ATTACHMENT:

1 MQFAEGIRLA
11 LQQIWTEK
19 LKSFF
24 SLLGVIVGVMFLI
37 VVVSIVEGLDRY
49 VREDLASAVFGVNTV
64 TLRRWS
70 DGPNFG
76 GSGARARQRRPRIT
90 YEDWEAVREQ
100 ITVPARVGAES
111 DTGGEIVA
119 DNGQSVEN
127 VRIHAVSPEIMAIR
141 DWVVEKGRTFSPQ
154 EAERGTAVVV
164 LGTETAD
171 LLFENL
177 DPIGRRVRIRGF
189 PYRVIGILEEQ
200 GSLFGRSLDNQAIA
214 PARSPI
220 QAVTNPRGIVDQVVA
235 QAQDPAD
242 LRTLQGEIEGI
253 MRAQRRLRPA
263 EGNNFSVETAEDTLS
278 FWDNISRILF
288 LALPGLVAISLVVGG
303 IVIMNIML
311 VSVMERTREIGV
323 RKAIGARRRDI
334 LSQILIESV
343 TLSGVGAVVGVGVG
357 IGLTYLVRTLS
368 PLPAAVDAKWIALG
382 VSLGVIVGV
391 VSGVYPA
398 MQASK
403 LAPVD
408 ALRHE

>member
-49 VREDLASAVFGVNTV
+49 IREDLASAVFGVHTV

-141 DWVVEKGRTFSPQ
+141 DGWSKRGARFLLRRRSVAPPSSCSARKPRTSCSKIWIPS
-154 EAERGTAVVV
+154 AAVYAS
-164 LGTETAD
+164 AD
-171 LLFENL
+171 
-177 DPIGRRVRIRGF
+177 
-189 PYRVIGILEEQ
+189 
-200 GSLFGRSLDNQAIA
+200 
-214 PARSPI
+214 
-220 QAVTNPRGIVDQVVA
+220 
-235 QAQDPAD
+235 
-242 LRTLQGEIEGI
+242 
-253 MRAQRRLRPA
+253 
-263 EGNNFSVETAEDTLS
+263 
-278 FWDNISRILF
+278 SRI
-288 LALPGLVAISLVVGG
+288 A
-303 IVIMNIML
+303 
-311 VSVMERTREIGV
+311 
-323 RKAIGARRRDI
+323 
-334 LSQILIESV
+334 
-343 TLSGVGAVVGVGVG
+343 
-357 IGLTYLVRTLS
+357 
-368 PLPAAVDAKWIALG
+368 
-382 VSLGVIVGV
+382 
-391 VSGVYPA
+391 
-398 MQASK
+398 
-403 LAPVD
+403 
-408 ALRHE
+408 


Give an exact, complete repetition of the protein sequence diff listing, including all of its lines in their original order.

1 MQFAEGIRLA
11 LQQIWTEK
19 LKSFF
24 SLLGVIVGVMFLI
37 VVVSIVEGLDRY
49 VREDLASAVFGVNTV
64 TLRRWS
70 DGPNFG
76 GSGARARQRRPRIT
90 YEDWEAVREQ
100 ITVPARVGAES
111 DTGGEIVA
119 DNGQSVEN
127 VRIHAVSPEIMAIR
141 DWVVEKGRTFSPQ
154 EAERGTAVVV
164 LGTETAD
171 LLFENL
177 DPIGRRVRIRGF
189 PYRVIGILEEQ
200 GSLFGRSLDNQAIA
214 PARSPI
220 QAVTNPRGIVDQVVA
235 QAQDPAD
242 LRTLQGEIEGI
253 MRAQRRLRPA
263 EGNNFSVETAEDTLS
278 FWDNISRILF
288 LALPGLVAISLVVGG
303 IVIMNIML
311 VSVMERTREIGV
323 RKAIGARRRDI
334 LSQILIESV
343 TLSGVGAVVGVGVG
357 IGLTYLVRTLS
368 PLPAAVDAKWIALG
382 VSLGVIVGV
391 VSGVYPA
398 MQASK
403 LAPVD
408 ALRHE

>member
-49 VREDLASAVFGVNTV
+49 IREDLASAVFGVHTV

-141 DWVVEKGRTFSPQ
+141 DGWSKRGARFLLRRRSVAPPSSCSARKPRTSCSKIWIPS
-154 EAERGTAVVV
+154 AAVYAS
-164 LGTETAD
+164 AD
-171 LLFENL
+171 
-177 DPIGRRVRIRGF
+177 
-189 PYRVIGILEEQ
+189 
-200 GSLFGRSLDNQAIA
+200 
-214 PARSPI
+214 
-220 QAVTNPRGIVDQVVA
+220 
-235 QAQDPAD
+235 
-242 LRTLQGEIEGI
+242 
-253 MRAQRRLRPA
+253 
-263 EGNNFSVETAEDTLS
+263 
-278 FWDNISRILF
+278 SRI
-288 LALPGLVAISLVVGG
+288 A
-303 IVIMNIML
+303 
-311 VSVMERTREIGV
+311 
-323 RKAIGARRRDI
+323 
-334 LSQILIESV
+334 
-343 TLSGVGAVVGVGVG
+343 
-357 IGLTYLVRTLS
+357 
-368 PLPAAVDAKWIALG
+368 
-382 VSLGVIVGV
+382 
-391 VSGVYPA
+391 
-398 MQASK
+398 
-403 LAPVD
+403 
-408 ALRHE
+408 